School of Medicine

Studies reveal skull as unexpected source of brain immunity

A newly developed B cell (green in middle of image) migrates from the bone marrow of the skull, where a cluster of other new B cells remain, then through the skull bone, to the protective tissue that covers the brain, which is populated mainly by other cells (blue). Researchers at Washington University School of Medicine in St. Louis have discovered that the immune cells stationed in the protective tissue known as the meninges come primarily from the skull. The finding opens up the possibility of developing therapies to target such cells as a way to prevent or treat brain conditions. (Image: Simone Brioschi)

The immune system is the brain’s best frenemy. It protects the brain from infection and helps injured tissues heal, but it also causes autoimmune diseases and creates inflammation that drives neurodegeneration.

Two new studies in mice suggest that the double-edged nature of the relationship between the immune system and the brain may come down to the origins of the immune cells that patrol the meninges, the tissues that surround the brain and spinal cord. In complementary studies published June 3 in the journal Science, two teams of researchers at Washington University School of Medicine in St. Louis unexpectedly found that many of the immune cells in the meninges come from bone marrow in the skull and migrate to the brain through special channels without passing through the blood.

These skull-derived immune cells are peacekeepers, dedicated to maintaining a healthy status quo. It’s the other immune cells, the ones that arrive from the bloodstream, that seem to be the troublemakers. They carry genetic signatures that mark them as likely to promote autoimmunity and inflammation, and they become more abundant with aging or under conditions of disease or injury. Taken together, the findings reveal a key aspect of the connection between the brain and the immune system that could inform our understanding of a wide range of brain disorders.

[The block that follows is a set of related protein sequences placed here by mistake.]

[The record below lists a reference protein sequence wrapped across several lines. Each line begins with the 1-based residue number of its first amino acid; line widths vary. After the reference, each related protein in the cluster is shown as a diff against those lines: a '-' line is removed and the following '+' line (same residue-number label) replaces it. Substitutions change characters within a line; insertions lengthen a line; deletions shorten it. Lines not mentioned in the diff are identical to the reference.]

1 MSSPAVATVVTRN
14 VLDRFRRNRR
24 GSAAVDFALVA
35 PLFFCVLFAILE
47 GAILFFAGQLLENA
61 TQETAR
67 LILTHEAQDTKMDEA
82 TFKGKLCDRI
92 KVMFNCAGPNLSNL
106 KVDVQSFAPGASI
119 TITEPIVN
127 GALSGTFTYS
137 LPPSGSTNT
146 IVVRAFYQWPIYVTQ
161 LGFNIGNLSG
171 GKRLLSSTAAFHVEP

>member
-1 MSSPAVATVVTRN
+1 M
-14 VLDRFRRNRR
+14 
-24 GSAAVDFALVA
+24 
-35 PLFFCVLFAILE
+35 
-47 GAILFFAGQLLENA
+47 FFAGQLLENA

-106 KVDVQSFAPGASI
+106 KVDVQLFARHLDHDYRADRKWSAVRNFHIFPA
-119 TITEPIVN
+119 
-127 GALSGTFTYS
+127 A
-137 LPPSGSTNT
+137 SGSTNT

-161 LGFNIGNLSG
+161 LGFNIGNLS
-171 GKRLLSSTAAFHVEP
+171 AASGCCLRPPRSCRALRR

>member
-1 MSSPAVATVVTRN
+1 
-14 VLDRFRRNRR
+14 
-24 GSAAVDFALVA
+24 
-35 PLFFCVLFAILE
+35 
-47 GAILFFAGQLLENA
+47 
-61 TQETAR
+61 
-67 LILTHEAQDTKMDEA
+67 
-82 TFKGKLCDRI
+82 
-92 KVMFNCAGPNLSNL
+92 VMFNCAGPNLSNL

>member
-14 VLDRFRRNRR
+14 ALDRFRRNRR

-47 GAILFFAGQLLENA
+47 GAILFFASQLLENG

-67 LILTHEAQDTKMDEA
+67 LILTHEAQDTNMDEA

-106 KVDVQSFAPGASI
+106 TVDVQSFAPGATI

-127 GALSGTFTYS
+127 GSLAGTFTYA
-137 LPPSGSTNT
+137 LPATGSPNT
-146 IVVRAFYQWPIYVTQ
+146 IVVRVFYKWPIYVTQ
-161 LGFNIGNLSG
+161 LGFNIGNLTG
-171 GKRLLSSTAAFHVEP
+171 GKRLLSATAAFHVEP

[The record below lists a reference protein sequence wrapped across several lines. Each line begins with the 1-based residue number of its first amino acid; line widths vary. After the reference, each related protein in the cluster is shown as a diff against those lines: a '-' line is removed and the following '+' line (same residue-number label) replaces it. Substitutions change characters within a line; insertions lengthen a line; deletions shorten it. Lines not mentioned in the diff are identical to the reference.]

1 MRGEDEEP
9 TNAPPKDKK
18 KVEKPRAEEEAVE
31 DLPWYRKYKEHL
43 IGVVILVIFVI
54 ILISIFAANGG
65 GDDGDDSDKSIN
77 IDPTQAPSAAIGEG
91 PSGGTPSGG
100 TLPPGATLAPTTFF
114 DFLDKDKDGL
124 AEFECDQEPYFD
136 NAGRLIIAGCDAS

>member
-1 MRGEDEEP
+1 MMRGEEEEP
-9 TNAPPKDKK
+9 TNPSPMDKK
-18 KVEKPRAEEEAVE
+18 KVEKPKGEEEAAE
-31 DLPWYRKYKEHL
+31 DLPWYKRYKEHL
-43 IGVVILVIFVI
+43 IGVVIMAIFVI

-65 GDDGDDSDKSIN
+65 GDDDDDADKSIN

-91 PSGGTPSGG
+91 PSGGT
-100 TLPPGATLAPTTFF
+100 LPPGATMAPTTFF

“There has been this gap in our knowledge that applies to almost every neurological disease: neuro-COVID, Alzheimer’s disease, multiple sclerosis, brain injury, you name it,” said Jonathan Kipnis, PhD, the Alan A. and Edith L. Wolff Distinguished Professor of Pathology & Immunology and a BJC Investigator. Kipnis is the senior author on one of the papers. “We knew immune cells were involved in neurological conditions, but where were they coming from? What we’ve found is that there’s a new source that hasn’t been described before for these cells.”

Earlier this year, Kipnis showed that immune cells stationed in the meninges keep tabs on the brain. As part of these new studies, Kipnis and Marco Colonna, MD, the Robert Rock Belliveau, MD, Professor of Pathology and the senior author on the other paper, independently launched projects to find where such cells come from. Kipnis focused on the innate arm of the immune system and Colonna on the adaptive arm. Innate immune cells are responsible for inflammation, which helps defend against infection and heal injuries, but also can damage tissues and contribute to degenerative conditions such as Alzheimer’s and Parkinson’s disease. Adaptive immune cells are capable of specifically targeting undesirables such as viruses and tumors, but they also can mistakenly home in on the body’s own healthy tissues, resulting in autoimmune diseases such as multiple sclerosis.

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